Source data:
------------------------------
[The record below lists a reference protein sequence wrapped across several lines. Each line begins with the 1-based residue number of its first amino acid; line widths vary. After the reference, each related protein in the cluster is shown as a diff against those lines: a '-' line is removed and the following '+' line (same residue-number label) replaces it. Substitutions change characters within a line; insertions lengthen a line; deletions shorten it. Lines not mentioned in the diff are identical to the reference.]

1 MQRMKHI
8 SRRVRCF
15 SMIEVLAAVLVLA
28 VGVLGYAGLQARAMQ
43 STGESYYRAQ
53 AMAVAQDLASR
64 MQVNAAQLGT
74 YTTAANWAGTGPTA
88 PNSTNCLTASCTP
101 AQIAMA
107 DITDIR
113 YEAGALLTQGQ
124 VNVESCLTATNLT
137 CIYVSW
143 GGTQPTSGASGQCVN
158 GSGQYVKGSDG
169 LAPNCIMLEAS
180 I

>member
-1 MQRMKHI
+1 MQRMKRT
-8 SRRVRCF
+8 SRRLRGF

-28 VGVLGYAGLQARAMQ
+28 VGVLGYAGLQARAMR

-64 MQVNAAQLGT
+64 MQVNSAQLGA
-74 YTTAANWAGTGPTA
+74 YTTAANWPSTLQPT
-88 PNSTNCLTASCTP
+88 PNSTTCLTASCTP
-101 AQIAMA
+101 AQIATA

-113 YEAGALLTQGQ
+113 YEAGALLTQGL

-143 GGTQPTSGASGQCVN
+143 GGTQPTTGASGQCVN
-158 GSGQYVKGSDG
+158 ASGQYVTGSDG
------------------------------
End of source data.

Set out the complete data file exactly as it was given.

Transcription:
[The record below lists a reference protein sequence wrapped across several lines. Each line begins with the 1-based residue number of its first amino acid; line widths vary. After the reference, each related protein in the cluster is shown as a diff against those lines: a '-' line is removed and the following '+' line (same residue-number label) replaces it. Substitutions change characters within a line; insertions lengthen a line; deletions shorten it. Lines not mentioned in the diff are identical to the reference.]

1 MQRMKHI
8 SRRVRCF
15 SMIEVLAAVLVLA
28 VGVLGYAGLQARAMQ
43 STGESYYRAQ
53 AMAVAQDLASR
64 MQVNAAQLGT
74 YTTAANWAGTGPTA
88 PNSTNCLTASCTP
101 AQIAMA
107 DITDIR
113 YEAGALLTQGQ
124 VNVESCLTATNLT
137 CIYVSW
143 GGTQPTSGASGQCVN
158 GSGQYVKGSDG
169 LAPNCIMLEAS
180 I

>member
-1 MQRMKHI
+1 MQRMKRT
-8 SRRVRCF
+8 SRRLRGF

-28 VGVLGYAGLQARAMQ
+28 VGVLGYAGLQARAMR

-64 MQVNAAQLGT
+64 MQVNSAQLGA
-74 YTTAANWAGTGPTA
+74 YTTAANWPSTLQPT
-88 PNSTNCLTASCTP
+88 PNSTTCLTASCTP
-101 AQIAMA
+101 AQIATA

-113 YEAGALLTQGQ
+113 YEAGALLTQGL

-143 GGTQPTSGASGQCVN
+143 GGTQPTTGASGQCVN
-158 GSGQYVKGSDG
+158 ASGQYVTGSDG